Fantastic Four

 

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Another reboot outshines its predecessor, but not without some silliness.

   

Fantastic Four

Michael B. Jordan and Toby Kebbell

 

In the distant annals of movie history there was a film called Fantastic Four, which chronicled the superpowers of five scientists. Following an intergalactic expedition, the quintet found their DNA irreparably transformed. Suddenly, Dr Reed Richards could stretch his limbs to ludicrous lengths, his close friend Ben was mutated into a walking rock face, Sue Storm was able to turn herself invisible and her brother Johnny kept on changing into a flying fireball. That was all of ten years ago and now, in the age of the reboot, it doesn’t seem absurd to revisit the franchise (Fantastic Four: Rise of the Silver Surfer was released just eight years ago).

 

Thanks to Batman Begins and its abundant successors, reboots have become the norm and are generally darker, more intelligent and less cheesy than their predecessors, while harking back to the origins of their source material. The 2005 Fantastic Four was certainly cheesy and OTT, allowing this latest reboot to be eminently superior. It marks the second directorial outing for Josh Trank, he who was responsible for probably the best ‘found footage thriller,’ Chronicle (2012). Once again Trank has opted for talent over star power, thus staffing his fantasy with genuinely creditable actors (Miles Teller, Michael B. Jordan, Kate Mara, Toby Kebbell, Reg E. Cathey).

 

Starting his story in 2007 (the year Rise of the Silver Surfer was released), the film shows Reed Richards as an über-nerd schoolboy whose IQ is way above that of his teachers. His school project is teleportation, which seems beyond the comprehension of his peers and professors, although today scientists are beginning to believe in its feasibility, particularly with the advances in graphene application. Of course, this is the fun bit, because bright children who know better are always good for a laugh, and as Reed morphs into the grown-up Miles Teller (from Whiplash fame), he proves to a government-sponsored research institute that he might be on to something. And so the preternaturally youthful Teller, Mara, Jordan, Kebbell and Jamie Bell (the latter, erstwhile Billy Elliot, now being 29), play with their quantum physics to engaging effect.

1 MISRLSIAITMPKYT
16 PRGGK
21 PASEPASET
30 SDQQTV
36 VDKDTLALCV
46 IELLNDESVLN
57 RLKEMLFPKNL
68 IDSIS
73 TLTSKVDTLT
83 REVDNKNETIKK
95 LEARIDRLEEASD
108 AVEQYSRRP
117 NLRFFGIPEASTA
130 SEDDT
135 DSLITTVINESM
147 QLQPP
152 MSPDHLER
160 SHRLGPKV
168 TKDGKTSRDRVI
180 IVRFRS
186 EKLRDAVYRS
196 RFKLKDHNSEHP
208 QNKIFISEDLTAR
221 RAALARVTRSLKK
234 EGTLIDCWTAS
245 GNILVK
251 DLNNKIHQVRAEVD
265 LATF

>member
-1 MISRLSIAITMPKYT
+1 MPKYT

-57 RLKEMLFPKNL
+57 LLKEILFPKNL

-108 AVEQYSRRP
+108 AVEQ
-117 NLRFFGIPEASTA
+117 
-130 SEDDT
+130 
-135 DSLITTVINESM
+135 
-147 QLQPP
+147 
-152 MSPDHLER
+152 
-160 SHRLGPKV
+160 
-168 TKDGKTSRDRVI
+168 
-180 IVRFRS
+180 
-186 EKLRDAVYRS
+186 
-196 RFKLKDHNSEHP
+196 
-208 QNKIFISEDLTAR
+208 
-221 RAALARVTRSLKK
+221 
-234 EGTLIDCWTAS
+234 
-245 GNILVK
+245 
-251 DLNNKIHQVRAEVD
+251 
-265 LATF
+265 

All this is enormously entertaining, and even vaguely credible, until the second half of the film kicks in and the silliness begins. Just three weeks ago, the Marvel Comic Universe proved with Ant-Man that less could be more, but the new Fantastic Four is bit of a step back. The special effects aren’t even that special by today’s standards and some of the teleportation stuff is more Dr Who than Interstellar. Still, Josh Trank’s universe is not about the CGI, it’s about the ideas, and with a terrific score from Philip Glass and Marco Beltrami, and the actors involved, it holds its own in a very crowded Marvel marketplace.

 

JAMES CAMERON-WILSON

 

Cast: Miles Teller, Michael B. Jordan, Kate Mara, Jamie Bell, Toby Kebbell, Reg E. Cathey, Tim Blake Nelson, Dan Castellaneta, Chet Hanks.

 

Dir Josh Trank, Pro Simon Kinberg, Matthew Vaughn, Hutch Parker, Robert Kulzer and Gregory Goodman, Screenplay Jeremy Slater, Simon Kinberg and Josh Trank, Ph Matthew Jensen, Pro Des Chris Seagers, Ed Elliot Greenberg and Stephen Rivkin, Music Marco Beltrami and Philip Glass, Costumes George L. Little.

 

Marvel Entertainment/20th Century Fox/Constantin Film/Marv Films/Kinberg Genre/Robert Kulzer Productions/Hutch Parker Entertainment/TSG Entertainment- 20th Century Fox.

99 mins. USA/UK/Germany. 2015. Rel: 6 August 2015. Cert. 12A.